The elephant in the room is Apple. The company has, over the past decade, transformed itself from a humble maker of computers into the biggest and most important technology company on the planet, mostly by eschewing the gadget-only approach. Apple has excelled at giving people what DuBravac calls the “360 solution,” or devices designed from the ground up to work exceptionally well with the content also sold by the company.
Now, with chief executive Tim Cook saying that television is an area of “intense focus,” Apple is poised to enter a hyper-competitive market where the margins are razor thin. What could the company be thinking? (Apple declined to comment for this article.)
A newspaper report earlier this year suggested the company was talking to the likes of Bell and Rogers about partnerships. Such discussions, if they are happening, could be limited to content deals, but analysts say it’s likely to involve more, possibly even some sort of contract model. With most consumers having recently spent thousands on new flat-panel televisions, they won’t be interested in a new model any time soon—unless, of course, Apple and others can come up with an alluring enticement.
“I’ve long believed that anyone who thinks Apple’s TV project is just another screen with an Apple logo on it is out to lunch,” Yigit says. “If they wanted to just do a TV, they would have done that long ago.”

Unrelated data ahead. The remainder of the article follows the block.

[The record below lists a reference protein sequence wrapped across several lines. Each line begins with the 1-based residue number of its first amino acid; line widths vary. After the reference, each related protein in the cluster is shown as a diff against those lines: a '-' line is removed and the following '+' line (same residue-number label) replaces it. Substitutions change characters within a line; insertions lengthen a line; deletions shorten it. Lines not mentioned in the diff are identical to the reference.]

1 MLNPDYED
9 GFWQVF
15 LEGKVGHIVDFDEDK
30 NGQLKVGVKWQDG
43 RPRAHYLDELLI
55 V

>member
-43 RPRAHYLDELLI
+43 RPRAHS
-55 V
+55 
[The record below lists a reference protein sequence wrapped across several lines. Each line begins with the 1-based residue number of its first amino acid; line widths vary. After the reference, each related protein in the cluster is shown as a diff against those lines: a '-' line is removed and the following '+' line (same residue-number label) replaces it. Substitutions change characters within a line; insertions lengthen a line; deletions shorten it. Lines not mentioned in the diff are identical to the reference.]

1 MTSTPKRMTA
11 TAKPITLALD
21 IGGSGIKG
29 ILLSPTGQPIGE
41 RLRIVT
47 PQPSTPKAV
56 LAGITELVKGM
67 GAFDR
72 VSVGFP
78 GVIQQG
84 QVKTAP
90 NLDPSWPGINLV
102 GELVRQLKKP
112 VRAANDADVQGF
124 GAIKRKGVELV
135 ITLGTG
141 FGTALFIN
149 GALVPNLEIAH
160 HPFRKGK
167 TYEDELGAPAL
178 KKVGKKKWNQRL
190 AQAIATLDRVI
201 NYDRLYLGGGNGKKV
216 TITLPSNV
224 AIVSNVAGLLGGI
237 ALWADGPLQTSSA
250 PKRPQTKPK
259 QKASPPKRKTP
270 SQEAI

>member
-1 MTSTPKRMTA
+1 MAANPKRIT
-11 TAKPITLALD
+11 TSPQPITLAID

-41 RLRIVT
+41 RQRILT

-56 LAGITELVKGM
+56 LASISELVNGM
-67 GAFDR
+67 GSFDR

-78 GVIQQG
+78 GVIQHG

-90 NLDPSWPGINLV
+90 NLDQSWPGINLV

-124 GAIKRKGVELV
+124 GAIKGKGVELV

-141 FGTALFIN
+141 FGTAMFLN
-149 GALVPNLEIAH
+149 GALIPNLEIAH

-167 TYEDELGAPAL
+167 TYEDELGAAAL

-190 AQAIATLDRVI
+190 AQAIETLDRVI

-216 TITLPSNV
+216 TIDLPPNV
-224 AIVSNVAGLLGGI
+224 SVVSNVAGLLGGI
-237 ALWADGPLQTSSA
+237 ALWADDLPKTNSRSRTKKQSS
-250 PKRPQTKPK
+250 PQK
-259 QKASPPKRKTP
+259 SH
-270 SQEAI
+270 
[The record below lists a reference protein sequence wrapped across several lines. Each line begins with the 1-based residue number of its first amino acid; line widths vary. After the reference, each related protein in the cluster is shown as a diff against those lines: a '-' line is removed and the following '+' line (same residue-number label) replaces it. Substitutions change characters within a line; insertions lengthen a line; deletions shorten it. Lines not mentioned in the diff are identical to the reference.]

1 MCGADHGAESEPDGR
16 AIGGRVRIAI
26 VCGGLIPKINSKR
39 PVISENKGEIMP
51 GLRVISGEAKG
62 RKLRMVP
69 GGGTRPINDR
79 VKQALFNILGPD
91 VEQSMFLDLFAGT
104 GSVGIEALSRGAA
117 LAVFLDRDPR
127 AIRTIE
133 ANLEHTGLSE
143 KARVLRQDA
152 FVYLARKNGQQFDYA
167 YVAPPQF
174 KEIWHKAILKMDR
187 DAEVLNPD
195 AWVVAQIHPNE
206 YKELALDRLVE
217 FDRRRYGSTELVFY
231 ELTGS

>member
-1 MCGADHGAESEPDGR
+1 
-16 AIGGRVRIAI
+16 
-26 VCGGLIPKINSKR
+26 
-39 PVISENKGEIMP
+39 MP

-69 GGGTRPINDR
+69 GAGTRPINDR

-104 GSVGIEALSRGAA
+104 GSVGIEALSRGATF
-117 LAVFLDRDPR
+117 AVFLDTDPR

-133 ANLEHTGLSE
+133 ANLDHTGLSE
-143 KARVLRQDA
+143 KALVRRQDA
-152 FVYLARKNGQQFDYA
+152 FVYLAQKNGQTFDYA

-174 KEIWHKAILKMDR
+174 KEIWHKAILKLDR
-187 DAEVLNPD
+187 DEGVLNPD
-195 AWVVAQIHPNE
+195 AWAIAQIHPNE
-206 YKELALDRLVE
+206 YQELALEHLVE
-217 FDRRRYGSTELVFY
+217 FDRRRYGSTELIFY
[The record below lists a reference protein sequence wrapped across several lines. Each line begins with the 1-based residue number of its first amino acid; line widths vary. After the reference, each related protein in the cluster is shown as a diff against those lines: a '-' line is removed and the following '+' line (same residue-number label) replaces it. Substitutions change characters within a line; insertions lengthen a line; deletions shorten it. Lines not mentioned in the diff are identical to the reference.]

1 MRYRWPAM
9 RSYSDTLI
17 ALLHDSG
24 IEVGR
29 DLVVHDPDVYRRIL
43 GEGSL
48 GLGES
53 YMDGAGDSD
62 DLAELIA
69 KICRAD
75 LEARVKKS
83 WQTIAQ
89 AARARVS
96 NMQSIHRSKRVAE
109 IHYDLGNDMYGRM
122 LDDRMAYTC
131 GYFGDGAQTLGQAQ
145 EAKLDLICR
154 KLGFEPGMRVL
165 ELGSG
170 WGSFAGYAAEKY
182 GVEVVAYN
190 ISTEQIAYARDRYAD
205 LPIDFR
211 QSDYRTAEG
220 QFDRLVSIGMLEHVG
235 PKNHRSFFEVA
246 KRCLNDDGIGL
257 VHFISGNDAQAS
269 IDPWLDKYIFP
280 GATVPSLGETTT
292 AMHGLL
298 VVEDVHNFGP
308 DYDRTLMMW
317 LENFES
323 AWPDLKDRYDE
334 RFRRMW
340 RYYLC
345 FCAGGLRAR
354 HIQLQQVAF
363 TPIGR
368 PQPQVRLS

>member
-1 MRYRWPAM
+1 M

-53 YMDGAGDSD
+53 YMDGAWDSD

One possible permutation of the entire contract model is a shift toward renting. In the same way that content is migrating to the cloud where it can be accessed from any device, so too might the electronics themselves move to a similar paradigm. Apple or Microsoft could, for example, outright lease the consumer a television or video-game console in exchange for a monthly subscription to their services.
It’s working in other areas of technology—online services such as Netflix and Rdio are essentially rental operations—as well as in physical goods, where companies like Zipcar and RentTheRunway.com (which rents designer clothing) are proliferating.
In the grand scheme of the changing world of how electronics are sold, contracts could actually be just a way station to a new era in which consumers don’t actually own any of their gear. The market appears to be primed.
“Renting is the new owning,” DuBravac says. “Even real estate ownership isn’t the American dream it was. Consumers are more content to rent than ever before.”